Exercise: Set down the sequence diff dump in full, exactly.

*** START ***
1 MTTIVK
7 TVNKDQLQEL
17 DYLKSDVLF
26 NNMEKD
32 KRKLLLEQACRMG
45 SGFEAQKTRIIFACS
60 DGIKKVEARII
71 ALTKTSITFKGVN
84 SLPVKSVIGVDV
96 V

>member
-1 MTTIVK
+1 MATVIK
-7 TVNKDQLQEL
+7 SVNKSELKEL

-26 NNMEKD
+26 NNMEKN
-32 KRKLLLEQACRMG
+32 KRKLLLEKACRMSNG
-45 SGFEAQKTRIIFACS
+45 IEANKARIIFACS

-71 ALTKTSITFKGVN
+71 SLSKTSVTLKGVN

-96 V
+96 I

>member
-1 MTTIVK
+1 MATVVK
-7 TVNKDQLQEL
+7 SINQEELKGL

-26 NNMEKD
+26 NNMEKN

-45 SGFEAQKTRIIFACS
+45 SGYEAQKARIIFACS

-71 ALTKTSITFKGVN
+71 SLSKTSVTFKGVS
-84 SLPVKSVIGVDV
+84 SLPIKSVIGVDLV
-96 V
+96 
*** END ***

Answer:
1 MTTIVK
7 TVNKDQLQEL
17 DYLKSDVLF
26 NNMEKD
32 KRKLLLEQACRMG
45 SGFEAQKTRIIFACS
60 DGIKKVEARII
71 ALTKTSITFKGVN
84 SLPVKSVIGVDV
96 V

>member
-1 MTTIVK
+1 MATVIK
-7 TVNKDQLQEL
+7 SVNKSELKEL

-26 NNMEKD
+26 NNMEKN
-32 KRKLLLEQACRMG
+32 KRKLLLEKACRMSNG
-45 SGFEAQKTRIIFACS
+45 IEANKARIIFACS

-71 ALTKTSITFKGVN
+71 SLSKTSVTLKGVN

-96 V
+96 I

>member
-1 MTTIVK
+1 MATVVK
-7 TVNKDQLQEL
+7 SINQEELKGL

-26 NNMEKD
+26 NNMEKN

-45 SGFEAQKTRIIFACS
+45 SGYEAQKARIIFACS

-71 ALTKTSITFKGVN
+71 SLSKTSVTFKGVS
-84 SLPVKSVIGVDV
+84 SLPIKSVIGVDLV
-96 V
+96 